No More PG-13


Everyone and everything feels the effects of a failing economy, and the art industry is no exception.The music and fine arts suffer almost as much as the poor during these difficult, persistent recessions. But no industry suffers as much as the movie industry. Leisure activities are among the first eliminated when the economy predicates that civilians save money more fervently. The increase in ticket prices despite the state of the economy and less original movie ideas are causing Americans to stay home. The rise of illegal downloading and the decline of culture in America has also created an enormous deficit between the amount of movies put out and the quality of those movies. In harsh economic times, movies are stripped of their most important components to save money and to appeal to the largest crowd possible. The result is the PG-13 movie. The genius idea behind this is to put enough adult content in a movie – violence and sexual situations – for adults to want to see it, but leave out enough – nudity, rampant swearing – so that kids can see it. The product is a sanguine, flaccid under-developed waste of an hour and a half. In 82 years, only 7 PG-13 movies have won the Academy Award for Best Picture, because most of these movies suffer from forced, subversive editing and poor character development. PG-13 movies are a waste of film, resources, talent, time, and energy.

When studio money is short, instead of the constant editing and re-shooting that movies normally receive which ultimately reproduces a better product, they are either haphazardly pushed out at the cost of art and the consumer or grotesquely trimmed to meet regulation standards so that the most possible paying customers can watch the film. Scenes that are not well characterized by the actors are removed from the movie altogether instead of being re-shot, sometimes despite their importance to the continuity of the story. Lines are re-written to meet the limitation of curse words set by the movie’s proposed rating. Though seemingly harmless, these decisions directly affect the cohesion and drama of a film. A movie that shows great intellect and that was founded in complex ideals gets lost in the poorly articulated discourse. The movie fails because the message is lost.

PG-13 movies also flounder for other more technical reasons. They can rarely deliver great characters due to time constraints meant to please the average movie-goer. The average movie takes about 1 hour and 30 minutes; just long enough to convey a message, but short enough to keep the attention of most audiences. The average Oscar winning film lasts 2 hours and 20 minutes. In order for the audience to connect with the characters, proper development over the course of the movie is necessary. Better directors show a person’s character through distinct circumstances in a movie. The best directors give audiences glimpses of each person’s makeup through various situations that reveal themselves slowly throughout scenes of the film. Time is essential to skillfully display complex character; PG-13 movies do not allow for that development.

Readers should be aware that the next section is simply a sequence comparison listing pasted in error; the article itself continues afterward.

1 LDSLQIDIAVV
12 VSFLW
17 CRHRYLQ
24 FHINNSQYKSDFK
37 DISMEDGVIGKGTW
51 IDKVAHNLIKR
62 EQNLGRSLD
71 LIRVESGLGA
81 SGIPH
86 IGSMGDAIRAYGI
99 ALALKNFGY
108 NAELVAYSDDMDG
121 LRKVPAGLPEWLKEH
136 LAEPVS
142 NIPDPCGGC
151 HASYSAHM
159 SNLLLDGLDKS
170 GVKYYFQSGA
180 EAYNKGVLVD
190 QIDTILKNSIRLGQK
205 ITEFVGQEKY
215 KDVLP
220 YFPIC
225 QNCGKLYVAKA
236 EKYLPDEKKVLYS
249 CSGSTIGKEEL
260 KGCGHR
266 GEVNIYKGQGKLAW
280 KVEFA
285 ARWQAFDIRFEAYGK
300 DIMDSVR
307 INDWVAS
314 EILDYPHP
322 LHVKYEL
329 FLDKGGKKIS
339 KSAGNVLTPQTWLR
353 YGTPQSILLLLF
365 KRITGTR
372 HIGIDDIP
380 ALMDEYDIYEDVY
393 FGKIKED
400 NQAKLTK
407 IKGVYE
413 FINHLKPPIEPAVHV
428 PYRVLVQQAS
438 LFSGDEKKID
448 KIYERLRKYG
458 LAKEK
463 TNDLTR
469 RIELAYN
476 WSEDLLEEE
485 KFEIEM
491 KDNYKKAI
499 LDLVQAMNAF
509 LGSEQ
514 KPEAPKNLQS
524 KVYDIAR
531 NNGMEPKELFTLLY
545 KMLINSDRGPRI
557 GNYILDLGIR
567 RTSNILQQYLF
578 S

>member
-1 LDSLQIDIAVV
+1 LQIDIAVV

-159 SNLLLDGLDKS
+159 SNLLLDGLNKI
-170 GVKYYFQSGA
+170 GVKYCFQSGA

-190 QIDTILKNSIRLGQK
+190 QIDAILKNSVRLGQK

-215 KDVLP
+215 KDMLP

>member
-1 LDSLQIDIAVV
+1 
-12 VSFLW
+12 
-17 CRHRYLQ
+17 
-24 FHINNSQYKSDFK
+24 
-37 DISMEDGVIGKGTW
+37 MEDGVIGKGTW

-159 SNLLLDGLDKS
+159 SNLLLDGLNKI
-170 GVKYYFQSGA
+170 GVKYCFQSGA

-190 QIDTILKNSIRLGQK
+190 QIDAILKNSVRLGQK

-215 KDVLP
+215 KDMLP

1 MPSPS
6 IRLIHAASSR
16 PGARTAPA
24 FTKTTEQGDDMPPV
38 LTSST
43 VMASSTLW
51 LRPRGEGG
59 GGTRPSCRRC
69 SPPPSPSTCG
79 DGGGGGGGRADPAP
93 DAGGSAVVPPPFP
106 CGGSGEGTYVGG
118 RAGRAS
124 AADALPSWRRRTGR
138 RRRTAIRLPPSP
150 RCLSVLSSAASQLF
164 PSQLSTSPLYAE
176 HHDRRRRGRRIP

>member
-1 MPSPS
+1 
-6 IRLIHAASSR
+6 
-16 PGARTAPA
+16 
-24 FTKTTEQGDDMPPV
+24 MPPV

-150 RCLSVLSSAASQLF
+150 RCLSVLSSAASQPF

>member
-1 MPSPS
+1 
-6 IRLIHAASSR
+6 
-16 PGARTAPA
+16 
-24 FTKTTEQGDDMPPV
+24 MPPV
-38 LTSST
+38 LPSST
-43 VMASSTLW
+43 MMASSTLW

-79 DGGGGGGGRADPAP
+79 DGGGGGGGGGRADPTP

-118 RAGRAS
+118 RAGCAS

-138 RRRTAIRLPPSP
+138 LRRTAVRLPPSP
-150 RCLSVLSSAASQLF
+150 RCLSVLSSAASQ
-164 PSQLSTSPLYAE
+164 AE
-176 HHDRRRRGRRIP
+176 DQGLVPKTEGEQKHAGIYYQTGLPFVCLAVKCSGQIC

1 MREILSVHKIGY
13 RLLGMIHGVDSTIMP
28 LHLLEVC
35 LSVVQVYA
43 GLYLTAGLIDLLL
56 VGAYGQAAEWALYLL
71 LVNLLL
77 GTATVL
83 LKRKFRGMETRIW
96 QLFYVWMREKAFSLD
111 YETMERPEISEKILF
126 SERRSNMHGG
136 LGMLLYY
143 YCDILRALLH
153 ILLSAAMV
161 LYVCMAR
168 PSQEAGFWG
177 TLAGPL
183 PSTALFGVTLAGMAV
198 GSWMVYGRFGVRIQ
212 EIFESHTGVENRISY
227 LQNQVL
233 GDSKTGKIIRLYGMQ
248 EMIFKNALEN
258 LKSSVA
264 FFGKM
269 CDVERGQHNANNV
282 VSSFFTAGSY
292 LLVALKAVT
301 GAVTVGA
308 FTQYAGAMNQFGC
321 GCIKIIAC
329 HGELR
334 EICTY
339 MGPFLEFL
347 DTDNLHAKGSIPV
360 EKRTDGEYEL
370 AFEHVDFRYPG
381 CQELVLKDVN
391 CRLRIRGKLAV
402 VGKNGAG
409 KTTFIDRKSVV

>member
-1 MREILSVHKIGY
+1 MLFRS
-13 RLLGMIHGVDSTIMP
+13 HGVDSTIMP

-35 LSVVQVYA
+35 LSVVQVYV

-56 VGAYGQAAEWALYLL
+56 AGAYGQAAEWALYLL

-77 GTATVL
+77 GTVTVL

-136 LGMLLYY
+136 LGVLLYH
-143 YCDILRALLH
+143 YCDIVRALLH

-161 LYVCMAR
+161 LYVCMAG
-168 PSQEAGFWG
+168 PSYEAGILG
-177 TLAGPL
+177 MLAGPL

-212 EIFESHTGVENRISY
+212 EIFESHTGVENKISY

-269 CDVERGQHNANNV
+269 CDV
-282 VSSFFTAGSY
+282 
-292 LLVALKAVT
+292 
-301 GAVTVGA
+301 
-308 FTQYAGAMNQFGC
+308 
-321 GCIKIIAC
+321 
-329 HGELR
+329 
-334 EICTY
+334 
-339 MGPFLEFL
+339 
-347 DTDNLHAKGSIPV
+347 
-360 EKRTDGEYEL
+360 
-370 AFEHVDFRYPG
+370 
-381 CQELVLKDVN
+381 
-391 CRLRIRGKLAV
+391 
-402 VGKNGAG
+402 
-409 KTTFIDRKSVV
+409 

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Though it sounds cliche, movies at their best are art imitating life. In a good movie, you forget that you are in a theater and just relate to the characters and the moment. What’s the difference between Gladiator and Robin Hood (2010)? Both had the same lead, Russell Crowe, and they hired good supporting casts. There were great, distinct characters in both movies. They both took place in a similar time period, so prejudice for or against movie settings was not a factor. The difference was the darkness and violence of Gladiator. The grit necessary to evoke emotion can not exist in most PG-13 movies. They are toothless renderings of real moments. When Crowe realized the fate of his family in Gladiator, the audience felt the raw emotion, the crippling pain, that he did. When he fought mercilessly against other gladiators, the audience felt his rage. Robin Hood could not produce those moments because it was bound by the rating system. The cinematography suffered because of the director’s pandering to a larger audience and limiting bloodshed. Medieval era fights were gruesome and gory, but that type of vile carnage was not relayed onto the big screen. Subsequently, the crowd could not connect with the film. The R-rating is necessary. What would Crying Game be with out the revelation to the audience at a little over an hour in the film? What would Pulp Fiction be without the swearing, drugs, and violence? Those movies would be dull, lifeless attempts at cinema. They would be PG-13, and they would be horrible.

The PG-13 rating was invented as a way to keep children away from subject matter that they are not emotionally ready to handle, but it is being used as a tool to make big pictures available to an audience that they were not created to accommodate. This practice manipulates avid movie-goers, it is irresponsible to children, and disgraceful to the work of talented film makers. No one benefits from PG-13 movies except the studios. And, that type of greed is killing art and cinema. People have stopped going to the movies, because studios have stopped producing movies worth spending hard-earned dollars to watch. And, if those studios continue to release watered down PG-13 versions of potentially great movies, then ultimately big studios desire to capitalize on underwhelming work will be their own undoing.


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